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Discord is making it easier for parents to keep track of what their teens are up to in the app

Discord is making it easier for parents to keep track of what their teens are up to in the app


The new Family Center will let parents see who their teen is friends with and where they hang out, but crucially, the teen has to let their parent see that data.

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The Discord logo.
Illustration by Alex Castro / The Verge

Discord is introducing a new tool called Family Center that lets parents better understand who their teens are talking to on the platform. Importantly, a teen has to opt in to let their parents see what they are doing.

If a teen opts in, their parent or guardian will be able to see recently added friends, servers they’ve joined or participated in, and the display names and avatars of people they’ve messaged or called in DMs or group DMs. All of this data will show up on a new Family Center dashboard, which shows a teen’s activity over the past seven days. Parents will also get the data in a weekly email summary. However, parents will not be able to see what their teen writes or says.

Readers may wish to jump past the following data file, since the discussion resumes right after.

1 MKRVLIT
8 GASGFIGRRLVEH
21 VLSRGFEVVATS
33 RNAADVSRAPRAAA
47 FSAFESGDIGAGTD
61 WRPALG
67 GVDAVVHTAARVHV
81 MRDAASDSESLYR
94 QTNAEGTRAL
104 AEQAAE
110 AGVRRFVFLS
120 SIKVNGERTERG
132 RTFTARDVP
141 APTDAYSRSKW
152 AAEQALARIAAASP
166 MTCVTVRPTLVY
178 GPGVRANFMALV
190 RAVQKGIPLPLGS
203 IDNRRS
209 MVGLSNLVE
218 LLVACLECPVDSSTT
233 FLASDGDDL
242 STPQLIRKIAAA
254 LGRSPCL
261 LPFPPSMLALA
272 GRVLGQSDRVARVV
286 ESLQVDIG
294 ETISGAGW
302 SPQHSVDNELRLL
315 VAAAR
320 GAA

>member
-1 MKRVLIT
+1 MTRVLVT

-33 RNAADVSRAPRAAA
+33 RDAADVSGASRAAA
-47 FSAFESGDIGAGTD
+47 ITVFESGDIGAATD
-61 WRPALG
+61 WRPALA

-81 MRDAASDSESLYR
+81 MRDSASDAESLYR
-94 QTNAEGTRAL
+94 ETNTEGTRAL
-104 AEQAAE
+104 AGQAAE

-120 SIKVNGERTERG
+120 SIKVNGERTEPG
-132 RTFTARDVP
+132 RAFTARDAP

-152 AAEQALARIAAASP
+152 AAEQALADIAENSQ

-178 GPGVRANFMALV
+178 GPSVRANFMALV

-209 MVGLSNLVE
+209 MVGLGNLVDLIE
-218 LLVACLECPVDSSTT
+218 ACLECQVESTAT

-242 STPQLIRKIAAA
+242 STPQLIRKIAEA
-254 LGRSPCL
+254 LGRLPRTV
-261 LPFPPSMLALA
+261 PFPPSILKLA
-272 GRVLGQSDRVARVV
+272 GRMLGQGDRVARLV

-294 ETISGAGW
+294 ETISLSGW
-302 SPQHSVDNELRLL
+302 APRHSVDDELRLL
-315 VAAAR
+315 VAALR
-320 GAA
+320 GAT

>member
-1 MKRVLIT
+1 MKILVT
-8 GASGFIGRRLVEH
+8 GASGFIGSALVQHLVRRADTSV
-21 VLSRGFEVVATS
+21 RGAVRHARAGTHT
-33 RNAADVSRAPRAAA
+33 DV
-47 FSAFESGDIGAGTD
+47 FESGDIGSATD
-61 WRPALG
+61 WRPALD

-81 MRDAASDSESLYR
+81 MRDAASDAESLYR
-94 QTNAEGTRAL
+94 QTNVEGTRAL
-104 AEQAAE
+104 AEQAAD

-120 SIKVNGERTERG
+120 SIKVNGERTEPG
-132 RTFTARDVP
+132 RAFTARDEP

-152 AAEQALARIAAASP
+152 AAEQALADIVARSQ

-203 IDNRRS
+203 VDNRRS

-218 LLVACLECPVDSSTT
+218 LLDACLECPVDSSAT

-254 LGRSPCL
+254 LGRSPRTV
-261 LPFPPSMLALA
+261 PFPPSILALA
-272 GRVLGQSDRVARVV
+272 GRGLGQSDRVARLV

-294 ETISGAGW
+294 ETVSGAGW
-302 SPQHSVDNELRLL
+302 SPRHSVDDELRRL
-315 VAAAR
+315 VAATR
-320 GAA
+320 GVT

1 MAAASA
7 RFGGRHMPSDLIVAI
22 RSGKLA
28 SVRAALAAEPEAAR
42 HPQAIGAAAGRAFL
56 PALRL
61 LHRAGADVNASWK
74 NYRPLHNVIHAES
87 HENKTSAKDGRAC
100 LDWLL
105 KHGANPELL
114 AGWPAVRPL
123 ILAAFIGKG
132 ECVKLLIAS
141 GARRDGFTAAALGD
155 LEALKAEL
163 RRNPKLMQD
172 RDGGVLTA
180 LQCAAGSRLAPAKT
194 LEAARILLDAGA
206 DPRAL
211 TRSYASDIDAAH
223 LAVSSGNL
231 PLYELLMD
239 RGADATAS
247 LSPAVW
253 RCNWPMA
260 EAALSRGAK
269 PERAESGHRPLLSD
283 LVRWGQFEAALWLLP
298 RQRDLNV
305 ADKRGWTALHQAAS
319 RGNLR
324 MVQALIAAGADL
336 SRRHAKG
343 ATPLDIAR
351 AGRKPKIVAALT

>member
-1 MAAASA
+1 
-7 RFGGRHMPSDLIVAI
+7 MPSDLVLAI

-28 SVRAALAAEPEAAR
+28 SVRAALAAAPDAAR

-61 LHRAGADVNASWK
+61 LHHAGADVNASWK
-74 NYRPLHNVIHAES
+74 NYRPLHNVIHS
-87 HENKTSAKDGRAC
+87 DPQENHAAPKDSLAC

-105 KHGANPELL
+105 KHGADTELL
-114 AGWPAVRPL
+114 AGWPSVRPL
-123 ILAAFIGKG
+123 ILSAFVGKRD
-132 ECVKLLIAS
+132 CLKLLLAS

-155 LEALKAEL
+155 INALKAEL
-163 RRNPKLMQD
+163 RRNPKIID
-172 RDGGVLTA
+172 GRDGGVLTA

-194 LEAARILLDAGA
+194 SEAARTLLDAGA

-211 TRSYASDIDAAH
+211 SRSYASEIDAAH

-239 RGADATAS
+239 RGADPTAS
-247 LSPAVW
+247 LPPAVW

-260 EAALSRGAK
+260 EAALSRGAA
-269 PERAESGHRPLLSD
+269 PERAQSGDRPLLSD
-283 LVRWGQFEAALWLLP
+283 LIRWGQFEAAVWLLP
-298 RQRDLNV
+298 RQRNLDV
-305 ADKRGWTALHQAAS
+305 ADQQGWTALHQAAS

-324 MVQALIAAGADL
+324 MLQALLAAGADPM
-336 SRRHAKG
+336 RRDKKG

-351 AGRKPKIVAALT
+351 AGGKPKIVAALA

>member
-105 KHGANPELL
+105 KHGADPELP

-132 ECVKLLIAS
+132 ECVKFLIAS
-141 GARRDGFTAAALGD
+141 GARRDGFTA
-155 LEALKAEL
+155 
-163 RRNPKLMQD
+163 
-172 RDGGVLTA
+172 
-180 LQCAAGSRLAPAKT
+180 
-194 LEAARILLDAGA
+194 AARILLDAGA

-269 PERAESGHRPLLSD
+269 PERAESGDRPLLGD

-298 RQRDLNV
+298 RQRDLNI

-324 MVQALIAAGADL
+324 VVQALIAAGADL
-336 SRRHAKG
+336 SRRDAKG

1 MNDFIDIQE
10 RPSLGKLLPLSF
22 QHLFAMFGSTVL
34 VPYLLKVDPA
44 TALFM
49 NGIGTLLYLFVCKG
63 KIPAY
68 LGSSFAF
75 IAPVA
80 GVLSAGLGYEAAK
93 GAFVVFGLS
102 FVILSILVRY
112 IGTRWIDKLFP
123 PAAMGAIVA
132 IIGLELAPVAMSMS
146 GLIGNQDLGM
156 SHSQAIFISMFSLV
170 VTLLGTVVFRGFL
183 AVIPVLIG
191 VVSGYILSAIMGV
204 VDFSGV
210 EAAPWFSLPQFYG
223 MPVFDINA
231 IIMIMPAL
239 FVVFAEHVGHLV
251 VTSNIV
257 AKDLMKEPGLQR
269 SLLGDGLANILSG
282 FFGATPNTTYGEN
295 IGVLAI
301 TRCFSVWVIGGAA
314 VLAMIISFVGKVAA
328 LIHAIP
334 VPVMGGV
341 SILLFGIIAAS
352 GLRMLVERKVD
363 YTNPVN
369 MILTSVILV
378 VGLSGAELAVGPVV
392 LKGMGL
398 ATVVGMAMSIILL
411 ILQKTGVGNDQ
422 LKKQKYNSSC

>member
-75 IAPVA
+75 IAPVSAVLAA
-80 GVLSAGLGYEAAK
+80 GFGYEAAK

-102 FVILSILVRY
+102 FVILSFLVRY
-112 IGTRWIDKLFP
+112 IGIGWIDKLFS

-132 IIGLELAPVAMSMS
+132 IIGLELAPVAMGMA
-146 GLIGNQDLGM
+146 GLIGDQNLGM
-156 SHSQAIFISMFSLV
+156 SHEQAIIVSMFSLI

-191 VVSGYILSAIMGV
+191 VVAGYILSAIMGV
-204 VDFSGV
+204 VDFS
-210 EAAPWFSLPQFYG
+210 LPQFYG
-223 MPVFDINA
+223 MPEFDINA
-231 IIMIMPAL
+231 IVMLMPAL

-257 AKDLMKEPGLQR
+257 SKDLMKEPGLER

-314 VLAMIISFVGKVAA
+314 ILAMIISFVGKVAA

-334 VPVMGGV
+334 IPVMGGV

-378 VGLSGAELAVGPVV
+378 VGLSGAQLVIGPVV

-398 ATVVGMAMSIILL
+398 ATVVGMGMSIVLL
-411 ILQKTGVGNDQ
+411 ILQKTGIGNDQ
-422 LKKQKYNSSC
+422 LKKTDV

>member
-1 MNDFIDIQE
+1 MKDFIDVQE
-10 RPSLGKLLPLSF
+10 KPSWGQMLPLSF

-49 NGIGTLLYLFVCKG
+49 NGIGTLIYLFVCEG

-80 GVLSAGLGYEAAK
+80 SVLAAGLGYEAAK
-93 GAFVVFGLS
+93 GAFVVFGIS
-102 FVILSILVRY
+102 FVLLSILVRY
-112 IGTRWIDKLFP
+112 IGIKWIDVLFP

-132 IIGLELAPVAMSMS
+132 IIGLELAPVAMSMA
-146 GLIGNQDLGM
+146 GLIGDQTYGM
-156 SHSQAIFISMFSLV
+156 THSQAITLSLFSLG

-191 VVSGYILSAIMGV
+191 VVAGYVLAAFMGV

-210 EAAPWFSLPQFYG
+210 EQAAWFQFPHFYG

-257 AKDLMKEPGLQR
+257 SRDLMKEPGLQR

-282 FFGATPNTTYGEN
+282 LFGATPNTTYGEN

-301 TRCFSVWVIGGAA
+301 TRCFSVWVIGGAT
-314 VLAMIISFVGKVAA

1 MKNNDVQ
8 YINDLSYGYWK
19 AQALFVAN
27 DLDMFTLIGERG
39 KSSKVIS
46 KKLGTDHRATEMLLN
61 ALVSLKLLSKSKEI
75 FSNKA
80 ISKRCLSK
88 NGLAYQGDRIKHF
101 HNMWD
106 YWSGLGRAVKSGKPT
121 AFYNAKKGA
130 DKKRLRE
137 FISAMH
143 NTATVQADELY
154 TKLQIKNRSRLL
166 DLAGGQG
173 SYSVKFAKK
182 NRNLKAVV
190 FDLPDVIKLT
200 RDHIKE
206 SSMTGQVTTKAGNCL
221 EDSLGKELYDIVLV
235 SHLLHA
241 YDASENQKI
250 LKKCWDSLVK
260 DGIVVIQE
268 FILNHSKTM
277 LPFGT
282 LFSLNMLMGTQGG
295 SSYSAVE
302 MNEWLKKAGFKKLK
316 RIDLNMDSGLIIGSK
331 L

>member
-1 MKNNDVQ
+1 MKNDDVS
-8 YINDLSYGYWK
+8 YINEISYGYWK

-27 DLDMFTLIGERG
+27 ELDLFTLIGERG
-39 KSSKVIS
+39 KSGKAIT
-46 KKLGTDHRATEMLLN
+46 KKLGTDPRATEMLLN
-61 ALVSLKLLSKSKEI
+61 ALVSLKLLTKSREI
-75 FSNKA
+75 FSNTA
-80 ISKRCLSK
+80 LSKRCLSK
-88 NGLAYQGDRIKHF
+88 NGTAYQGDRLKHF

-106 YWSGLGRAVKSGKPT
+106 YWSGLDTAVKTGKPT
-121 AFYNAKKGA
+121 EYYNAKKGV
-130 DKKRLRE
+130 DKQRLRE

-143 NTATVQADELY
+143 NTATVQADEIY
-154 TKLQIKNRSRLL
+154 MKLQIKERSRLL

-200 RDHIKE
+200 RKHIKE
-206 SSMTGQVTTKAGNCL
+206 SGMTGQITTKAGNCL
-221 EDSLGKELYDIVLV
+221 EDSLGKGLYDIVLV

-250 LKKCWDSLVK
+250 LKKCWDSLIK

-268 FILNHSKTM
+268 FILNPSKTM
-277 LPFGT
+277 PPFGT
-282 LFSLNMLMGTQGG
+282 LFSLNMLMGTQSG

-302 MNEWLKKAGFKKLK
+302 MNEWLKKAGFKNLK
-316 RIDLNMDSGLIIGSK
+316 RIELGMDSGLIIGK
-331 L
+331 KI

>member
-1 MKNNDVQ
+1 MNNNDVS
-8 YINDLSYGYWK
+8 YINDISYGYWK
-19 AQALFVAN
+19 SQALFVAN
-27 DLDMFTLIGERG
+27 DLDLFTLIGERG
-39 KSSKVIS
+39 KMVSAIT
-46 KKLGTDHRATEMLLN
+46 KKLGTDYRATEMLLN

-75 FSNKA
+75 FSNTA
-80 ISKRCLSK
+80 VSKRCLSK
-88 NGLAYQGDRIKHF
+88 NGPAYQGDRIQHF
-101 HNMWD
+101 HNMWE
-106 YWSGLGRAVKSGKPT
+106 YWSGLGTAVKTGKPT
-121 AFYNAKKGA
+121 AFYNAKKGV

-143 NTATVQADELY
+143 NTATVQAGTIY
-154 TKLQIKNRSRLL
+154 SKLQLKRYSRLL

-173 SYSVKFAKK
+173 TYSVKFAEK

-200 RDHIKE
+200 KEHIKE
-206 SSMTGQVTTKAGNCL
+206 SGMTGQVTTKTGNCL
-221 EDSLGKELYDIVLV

For a parent to connect to their teen’s account, they’ll need to ask a teen for a special QR code. Then, the parent can scan the QR code with their Discord app, and the teen will need to accept the connection request. The idea of this multistep process is that parents and teens have a conversation about what they are doing on the platform before the parent has access to the data.

Screenshots of Discord’s new Family Dashboard.
Image: Discord

“Similar to how parents know who their teens are friends with and what clubs they’re a part of at school, Family Center helps them learn more about who their teens are friends with and talk to on Discord,” the company wrote in a blog post. “Our goal with Family Center is to help foster productive dialogue about safer internet habits, and to create mutually beneficial ways for parents and teens to connect about experiences online.”

Discord isn’t the only company to add a feature that encourages parents and their kids to have discussions about what they’re doing online. Last year, Fortnite maker Epic Games introduced a new type of account for kids under 13 that restricts some features, like text and voice chat, until the kids get consent from their parent or guardian.